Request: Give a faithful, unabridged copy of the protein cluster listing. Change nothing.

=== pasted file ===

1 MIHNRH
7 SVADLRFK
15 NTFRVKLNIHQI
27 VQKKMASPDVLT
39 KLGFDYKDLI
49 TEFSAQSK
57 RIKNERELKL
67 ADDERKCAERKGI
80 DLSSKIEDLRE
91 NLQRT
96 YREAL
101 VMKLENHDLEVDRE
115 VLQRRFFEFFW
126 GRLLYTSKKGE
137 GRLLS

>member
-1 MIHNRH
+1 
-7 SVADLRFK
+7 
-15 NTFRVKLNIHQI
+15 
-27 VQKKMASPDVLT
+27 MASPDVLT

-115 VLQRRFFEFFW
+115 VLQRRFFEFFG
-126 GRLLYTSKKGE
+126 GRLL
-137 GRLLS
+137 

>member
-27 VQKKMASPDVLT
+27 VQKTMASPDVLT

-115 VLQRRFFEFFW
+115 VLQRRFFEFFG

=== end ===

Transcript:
1 MIHNRH
7 SVADLRFK
15 NTFRVKLNIHQI
27 VQKKMASPDVLT
39 KLGFDYKDLI
49 TEFSAQSK
57 RIKNERELKL
67 ADDERKCAERKGI
80 DLSSKIEDLRE
91 NLQRT
96 YREAL
101 VMKLENHDLEVDRE
115 VLQRRFFEFFW
126 GRLLYTSKKGE
137 GRLLS

>member
-1 MIHNRH
+1 
-7 SVADLRFK
+7 
-15 NTFRVKLNIHQI
+15 
-27 VQKKMASPDVLT
+27 MASPDVLT

-115 VLQRRFFEFFW
+115 VLQRRFFEFFG
-126 GRLLYTSKKGE
+126 GRLL
-137 GRLLS
+137 

>member
-27 VQKKMASPDVLT
+27 VQKTMASPDVLT

-115 VLQRRFFEFFW
+115 VLQRRFFEFFG